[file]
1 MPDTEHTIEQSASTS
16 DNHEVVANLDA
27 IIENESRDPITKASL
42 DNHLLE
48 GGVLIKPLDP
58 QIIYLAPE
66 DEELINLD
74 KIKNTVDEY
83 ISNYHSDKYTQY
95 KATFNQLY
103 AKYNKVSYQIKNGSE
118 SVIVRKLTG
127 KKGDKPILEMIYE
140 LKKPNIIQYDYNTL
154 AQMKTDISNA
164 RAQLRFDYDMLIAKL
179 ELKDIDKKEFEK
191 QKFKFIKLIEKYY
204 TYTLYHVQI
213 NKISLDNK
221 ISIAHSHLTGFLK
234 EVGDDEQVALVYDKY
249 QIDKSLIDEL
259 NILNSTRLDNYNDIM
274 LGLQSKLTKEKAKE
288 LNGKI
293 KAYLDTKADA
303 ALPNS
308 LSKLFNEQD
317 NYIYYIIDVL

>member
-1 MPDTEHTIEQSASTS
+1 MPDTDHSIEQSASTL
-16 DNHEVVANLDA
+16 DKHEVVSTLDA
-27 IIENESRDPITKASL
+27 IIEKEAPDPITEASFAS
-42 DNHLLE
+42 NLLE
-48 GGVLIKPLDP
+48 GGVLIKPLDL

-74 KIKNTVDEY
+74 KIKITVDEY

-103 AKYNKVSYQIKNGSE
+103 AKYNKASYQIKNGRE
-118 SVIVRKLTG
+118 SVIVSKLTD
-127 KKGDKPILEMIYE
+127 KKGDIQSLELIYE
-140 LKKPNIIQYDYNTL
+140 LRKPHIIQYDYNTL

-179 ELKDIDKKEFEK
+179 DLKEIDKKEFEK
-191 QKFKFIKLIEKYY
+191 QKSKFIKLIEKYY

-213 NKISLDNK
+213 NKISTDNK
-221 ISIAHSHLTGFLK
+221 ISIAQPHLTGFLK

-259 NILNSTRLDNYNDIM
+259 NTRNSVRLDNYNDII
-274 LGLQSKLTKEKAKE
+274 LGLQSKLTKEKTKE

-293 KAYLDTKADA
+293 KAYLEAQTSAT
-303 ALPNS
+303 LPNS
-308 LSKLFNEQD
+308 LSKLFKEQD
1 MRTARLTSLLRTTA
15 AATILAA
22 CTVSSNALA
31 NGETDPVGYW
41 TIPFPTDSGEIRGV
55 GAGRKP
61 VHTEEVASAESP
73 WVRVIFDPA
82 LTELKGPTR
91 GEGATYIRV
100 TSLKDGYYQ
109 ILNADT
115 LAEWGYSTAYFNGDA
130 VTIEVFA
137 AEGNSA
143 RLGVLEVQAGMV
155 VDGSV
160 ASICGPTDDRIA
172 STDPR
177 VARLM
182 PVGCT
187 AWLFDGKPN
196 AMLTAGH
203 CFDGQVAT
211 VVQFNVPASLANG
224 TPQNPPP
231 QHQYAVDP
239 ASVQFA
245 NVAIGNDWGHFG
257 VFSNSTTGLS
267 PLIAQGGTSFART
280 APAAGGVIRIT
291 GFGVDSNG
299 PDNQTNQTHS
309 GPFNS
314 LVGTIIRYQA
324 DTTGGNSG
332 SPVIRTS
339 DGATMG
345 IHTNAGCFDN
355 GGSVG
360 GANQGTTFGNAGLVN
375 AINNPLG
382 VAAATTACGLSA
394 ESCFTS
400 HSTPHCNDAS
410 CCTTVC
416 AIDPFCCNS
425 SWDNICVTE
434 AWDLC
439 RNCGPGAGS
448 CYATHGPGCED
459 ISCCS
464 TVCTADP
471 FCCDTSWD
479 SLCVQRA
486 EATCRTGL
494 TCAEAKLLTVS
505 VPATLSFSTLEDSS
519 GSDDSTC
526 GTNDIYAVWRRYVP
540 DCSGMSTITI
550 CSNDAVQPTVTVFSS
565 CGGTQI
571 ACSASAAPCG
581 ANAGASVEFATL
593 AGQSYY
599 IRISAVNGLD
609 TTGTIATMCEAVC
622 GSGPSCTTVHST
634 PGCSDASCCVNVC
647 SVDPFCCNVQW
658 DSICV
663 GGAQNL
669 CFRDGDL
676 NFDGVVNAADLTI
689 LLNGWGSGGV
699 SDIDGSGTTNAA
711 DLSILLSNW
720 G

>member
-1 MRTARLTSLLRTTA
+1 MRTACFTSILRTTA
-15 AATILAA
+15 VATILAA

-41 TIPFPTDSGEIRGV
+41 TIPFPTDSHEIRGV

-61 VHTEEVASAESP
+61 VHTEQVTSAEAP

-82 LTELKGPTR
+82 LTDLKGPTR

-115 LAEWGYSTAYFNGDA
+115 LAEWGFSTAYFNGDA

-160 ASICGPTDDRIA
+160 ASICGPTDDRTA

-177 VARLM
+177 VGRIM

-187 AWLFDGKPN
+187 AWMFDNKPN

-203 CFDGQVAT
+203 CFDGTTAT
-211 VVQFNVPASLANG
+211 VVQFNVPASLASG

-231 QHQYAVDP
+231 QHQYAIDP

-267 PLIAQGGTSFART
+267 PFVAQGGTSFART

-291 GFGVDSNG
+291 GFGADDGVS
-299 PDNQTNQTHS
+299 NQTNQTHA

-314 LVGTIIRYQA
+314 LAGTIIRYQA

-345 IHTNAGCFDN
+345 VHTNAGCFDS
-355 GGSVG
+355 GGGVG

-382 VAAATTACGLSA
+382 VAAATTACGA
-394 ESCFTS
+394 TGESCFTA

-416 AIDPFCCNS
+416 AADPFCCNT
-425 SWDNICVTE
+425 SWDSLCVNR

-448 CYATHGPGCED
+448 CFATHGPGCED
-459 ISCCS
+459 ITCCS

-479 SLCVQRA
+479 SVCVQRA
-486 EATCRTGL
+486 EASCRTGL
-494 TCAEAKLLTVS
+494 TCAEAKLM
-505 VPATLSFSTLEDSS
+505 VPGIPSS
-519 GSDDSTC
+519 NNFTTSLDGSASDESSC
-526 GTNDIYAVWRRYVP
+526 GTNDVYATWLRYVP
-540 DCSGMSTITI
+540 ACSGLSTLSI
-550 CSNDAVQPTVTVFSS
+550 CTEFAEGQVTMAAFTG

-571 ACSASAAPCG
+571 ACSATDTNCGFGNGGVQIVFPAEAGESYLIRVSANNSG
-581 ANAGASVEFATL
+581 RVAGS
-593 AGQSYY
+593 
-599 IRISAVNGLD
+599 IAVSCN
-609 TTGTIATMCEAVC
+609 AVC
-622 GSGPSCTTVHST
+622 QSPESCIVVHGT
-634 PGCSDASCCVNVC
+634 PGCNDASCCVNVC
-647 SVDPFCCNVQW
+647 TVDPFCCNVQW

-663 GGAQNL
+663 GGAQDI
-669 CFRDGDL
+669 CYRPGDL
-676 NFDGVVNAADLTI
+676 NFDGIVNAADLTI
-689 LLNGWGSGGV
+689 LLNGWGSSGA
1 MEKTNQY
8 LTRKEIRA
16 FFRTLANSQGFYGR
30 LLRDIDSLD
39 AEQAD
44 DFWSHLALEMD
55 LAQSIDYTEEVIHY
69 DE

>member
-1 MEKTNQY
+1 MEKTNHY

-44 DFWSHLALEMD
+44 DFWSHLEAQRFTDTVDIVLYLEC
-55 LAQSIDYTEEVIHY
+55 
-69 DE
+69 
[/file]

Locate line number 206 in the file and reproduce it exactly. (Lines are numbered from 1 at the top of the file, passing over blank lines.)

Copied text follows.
+505 VPGIPSS